English, Media Studies and Drama
Key Stage 3
“The worst enemy to creativity is self-doubt.” (Sylvia Plath.)
At Melbourn Village College, our English team is committed to inspiring young minds by encouraging students to be imaginative and creative. We give our students the confidence to experiment and take risks with their writing. We want our students to have the determination, perseverance and true grit to succeed in a broad subject that undoubtedly opens many new doors and exciting opportunities for the future. Our students develop self-expression and fluency in their writing, self-confidence in presenting their ideas, and the capability to use language to communicate effectively and present themselves to their best advantage. Pupils at Melbourn Village College study a range of modules which enable them to engage with the many different spheres of learning English. Students study a Shakespeare play every year; read and interpret a range of modern novels; explore the world of poetry; and discover many genres of writing, using language in different forms for a range of audiences. As part of our enriched curriculum we also offer opportunities for students to get involved in a range of events throughout the year, which help to extend, embed and strengthen the skills developed during their lessons.
The English Department:
- Miss K. King - Head of English
- Mrs S. Hallam - Second in Dept
- Ms B. Cooke
- Mrs T. Seagrove
- Mr M. Bacon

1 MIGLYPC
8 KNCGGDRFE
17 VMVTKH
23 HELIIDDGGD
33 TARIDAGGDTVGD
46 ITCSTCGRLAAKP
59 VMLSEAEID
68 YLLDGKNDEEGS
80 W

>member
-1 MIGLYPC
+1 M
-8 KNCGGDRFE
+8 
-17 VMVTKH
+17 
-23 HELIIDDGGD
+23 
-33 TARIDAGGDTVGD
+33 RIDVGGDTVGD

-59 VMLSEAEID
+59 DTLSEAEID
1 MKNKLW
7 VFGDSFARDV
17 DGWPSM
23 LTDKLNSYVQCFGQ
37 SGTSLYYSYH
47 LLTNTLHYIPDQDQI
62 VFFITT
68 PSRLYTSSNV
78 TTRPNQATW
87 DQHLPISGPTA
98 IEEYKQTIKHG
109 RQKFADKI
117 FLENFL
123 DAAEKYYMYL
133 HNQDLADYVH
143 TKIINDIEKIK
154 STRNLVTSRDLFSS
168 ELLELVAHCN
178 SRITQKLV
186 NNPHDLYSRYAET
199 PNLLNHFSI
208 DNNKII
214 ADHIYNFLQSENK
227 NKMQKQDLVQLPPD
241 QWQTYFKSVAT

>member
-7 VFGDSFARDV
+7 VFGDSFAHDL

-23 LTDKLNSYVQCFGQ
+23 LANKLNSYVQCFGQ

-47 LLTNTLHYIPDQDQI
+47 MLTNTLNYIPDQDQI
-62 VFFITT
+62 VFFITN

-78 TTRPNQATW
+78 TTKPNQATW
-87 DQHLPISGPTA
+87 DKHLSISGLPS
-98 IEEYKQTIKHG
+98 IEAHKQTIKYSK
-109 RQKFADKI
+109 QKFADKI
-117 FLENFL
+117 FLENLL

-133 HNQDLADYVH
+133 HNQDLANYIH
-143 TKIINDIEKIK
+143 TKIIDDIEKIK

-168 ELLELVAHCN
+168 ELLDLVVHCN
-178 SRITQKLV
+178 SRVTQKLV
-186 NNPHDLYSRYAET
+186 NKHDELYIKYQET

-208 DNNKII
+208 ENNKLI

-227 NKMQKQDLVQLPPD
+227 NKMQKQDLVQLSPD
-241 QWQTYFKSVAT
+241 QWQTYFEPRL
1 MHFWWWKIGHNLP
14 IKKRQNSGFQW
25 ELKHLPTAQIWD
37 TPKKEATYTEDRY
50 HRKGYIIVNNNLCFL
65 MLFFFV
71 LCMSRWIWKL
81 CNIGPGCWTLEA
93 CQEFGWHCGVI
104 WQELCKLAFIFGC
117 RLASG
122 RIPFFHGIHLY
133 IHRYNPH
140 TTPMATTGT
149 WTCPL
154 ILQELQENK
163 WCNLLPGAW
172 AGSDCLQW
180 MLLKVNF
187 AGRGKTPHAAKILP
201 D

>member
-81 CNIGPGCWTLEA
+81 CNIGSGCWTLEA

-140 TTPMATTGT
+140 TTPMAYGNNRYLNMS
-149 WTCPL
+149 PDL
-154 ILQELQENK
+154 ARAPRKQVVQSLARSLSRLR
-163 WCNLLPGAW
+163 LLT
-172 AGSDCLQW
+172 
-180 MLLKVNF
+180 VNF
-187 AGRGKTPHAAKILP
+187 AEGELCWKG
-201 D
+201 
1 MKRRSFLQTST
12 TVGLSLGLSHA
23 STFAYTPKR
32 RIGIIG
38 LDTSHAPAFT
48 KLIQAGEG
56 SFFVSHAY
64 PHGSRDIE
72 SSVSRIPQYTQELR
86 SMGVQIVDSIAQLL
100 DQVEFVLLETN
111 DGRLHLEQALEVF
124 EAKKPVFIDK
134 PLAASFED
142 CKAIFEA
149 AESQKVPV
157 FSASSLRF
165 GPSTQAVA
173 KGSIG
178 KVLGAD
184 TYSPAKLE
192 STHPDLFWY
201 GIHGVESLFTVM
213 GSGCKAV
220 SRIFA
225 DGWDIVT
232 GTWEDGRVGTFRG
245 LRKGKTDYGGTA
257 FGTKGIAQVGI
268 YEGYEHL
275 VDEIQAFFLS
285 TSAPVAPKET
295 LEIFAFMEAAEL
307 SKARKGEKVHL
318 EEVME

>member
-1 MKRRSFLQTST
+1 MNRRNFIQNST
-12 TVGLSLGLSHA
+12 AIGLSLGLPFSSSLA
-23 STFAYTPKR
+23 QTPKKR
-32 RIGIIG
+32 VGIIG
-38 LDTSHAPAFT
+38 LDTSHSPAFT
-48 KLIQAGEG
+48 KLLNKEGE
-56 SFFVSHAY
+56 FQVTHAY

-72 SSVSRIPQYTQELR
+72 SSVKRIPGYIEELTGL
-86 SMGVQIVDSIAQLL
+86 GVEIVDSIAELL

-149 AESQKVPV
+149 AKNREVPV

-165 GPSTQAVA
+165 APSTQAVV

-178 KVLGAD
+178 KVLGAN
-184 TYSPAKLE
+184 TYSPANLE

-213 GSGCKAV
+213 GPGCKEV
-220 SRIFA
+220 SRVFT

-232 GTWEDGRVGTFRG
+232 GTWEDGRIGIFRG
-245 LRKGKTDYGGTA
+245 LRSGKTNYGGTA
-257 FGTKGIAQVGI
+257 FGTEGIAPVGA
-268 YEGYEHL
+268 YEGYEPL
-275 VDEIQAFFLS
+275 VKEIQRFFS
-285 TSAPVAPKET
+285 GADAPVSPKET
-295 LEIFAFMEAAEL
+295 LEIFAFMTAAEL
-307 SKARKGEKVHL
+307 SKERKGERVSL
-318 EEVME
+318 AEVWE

Please see the relevant Year Group curriculum plan for details of assessments.
Key Stage 3
All Key Stage 3 (KS3) students have one hour of drama per week.
In Year 7 students start their education in drama at the very beginning – looking at the history of theatre. We investigate practically the different genres, going from pre- historical ritual, leading on to Greek theatre, Medieval mystery and a passion plays, Commedia dell ‘Arte, Melodrama, and Modern theatre. This allows the students to gain vital groundings in their knowledge about the different elements of drama that exists, experience performing in different styles and allows for a basis to develop for year 8 for a study of practitioners. Year 7 will also study Shakespeare in detail which complements their English studies for The Tempest. We also investigate modern theatre practice, with a focus on political theatre considering dramatic intention. Students study devising theatre, where they learn to respond to a stimuli planning and preparing both narrative and character to portray in performance.
For Year 8 students further develop their knowledge of practitioners and styles and apply the different techniques their knowledge to range of different texts. The set text study also allows the students the opportunity to learn about the different technical aspects of performance and the semiotics of making meaning through our choices. Students also investigate specific genres and styles in more detail